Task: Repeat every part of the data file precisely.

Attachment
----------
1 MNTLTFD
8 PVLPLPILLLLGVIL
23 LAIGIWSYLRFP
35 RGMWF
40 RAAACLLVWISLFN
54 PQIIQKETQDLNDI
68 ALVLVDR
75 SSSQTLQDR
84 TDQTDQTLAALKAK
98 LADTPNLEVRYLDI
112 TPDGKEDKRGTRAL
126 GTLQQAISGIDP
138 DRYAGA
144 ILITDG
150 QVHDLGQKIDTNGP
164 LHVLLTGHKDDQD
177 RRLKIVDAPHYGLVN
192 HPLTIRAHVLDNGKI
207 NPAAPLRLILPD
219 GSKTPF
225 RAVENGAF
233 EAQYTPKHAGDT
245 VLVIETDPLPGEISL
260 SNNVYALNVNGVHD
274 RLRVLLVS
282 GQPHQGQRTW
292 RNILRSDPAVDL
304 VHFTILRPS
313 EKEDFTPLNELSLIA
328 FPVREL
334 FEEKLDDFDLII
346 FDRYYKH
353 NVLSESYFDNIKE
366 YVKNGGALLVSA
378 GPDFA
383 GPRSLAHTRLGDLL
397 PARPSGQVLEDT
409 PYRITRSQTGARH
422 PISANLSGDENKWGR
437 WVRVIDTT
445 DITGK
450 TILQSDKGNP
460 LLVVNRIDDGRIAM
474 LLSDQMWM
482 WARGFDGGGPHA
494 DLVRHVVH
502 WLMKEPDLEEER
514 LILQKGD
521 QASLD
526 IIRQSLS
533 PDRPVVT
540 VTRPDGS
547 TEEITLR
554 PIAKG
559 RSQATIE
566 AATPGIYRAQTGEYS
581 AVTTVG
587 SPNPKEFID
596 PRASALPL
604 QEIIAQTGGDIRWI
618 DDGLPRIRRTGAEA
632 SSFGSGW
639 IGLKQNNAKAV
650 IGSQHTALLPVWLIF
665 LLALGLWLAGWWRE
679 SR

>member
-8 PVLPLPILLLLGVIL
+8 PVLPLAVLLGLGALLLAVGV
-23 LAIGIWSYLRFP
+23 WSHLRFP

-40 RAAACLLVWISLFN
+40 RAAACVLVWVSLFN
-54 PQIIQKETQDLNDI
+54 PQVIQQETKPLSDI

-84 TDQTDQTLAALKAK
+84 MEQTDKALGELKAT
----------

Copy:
1 MNTLTFD
8 PVLPLPILLLLGVIL
23 LAIGIWSYLRFP
35 RGMWF
40 RAAACLLVWISLFN
54 PQIIQKETQDLNDI
68 ALVLVDR
75 SSSQTLQDR
84 TDQTDQTLAALKAK
98 LADTPNLEVRYLDI
112 TPDGKEDKRGTRAL
126 GTLQQAISGIDP
138 DRYAGA
144 ILITDG
150 QVHDLGQKIDTNGP
164 LHVLLTGHKDDQD
177 RRLKIVDAPHYGLVN
192 HPLTIRAHVLDNGKI
207 NPAAPLRLILPD
219 GSKTPF
225 RAVENGAF
233 EAQYTPKHAGDT
245 VLVIETDPLPGEISL
260 SNNVYALNVNGVHD
274 RLRVLLVS
282 GQPHQGQRTW
292 RNILRSDPAVDL
304 VHFTILRPS
313 EKEDFTPLNELSLIA
328 FPVREL
334 FEEKLDDFDLII
346 FDRYYKH
353 NVLSESYFDNIKE
366 YVKNGGALLVSA
378 GPDFA
383 GPRSLAHTRLGDLL
397 PARPSGQVLEDT
409 PYRITRSQTGARH
422 PISANLSGDENKWGR
437 WVRVIDTT
445 DITGK
450 TILQSDKGNP
460 LLVVNRIDDGRIAM
474 LLSDQMWM
482 WARGFDGGGPHA
494 DLVRHVVH
502 WLMKEPDLEEER
514 LILQKGD
521 QASLD
526 IIRQSLS
533 PDRPVVT
540 VTRPDGS
547 TEEITLR
554 PIAKG
559 RSQATIE
566 AATPGIYRAQTGEYS
581 AVTTVG
587 SPNPKEFID
596 PRASALPL
604 QEIIAQTGGDIRWI
618 DDGLPRIRRTGAEA
632 SSFGSGW
639 IGLKQNNAKAV
650 IGSQHTALLPVWLIF
665 LLALGLWLAGWWRE
679 SR

>member
-8 PVLPLPILLLLGVIL
+8 PVLPLAVLLGLGALLLAVGV
-23 LAIGIWSYLRFP
+23 WSHLRFP

-40 RAAACLLVWISLFN
+40 RAAACVLVWVSLFN
-54 PQIIQKETQDLNDI
+54 PQVIQQETKPLSDI

-84 TDQTDQTLAALKAK
+84 MEQTDKALGELKAT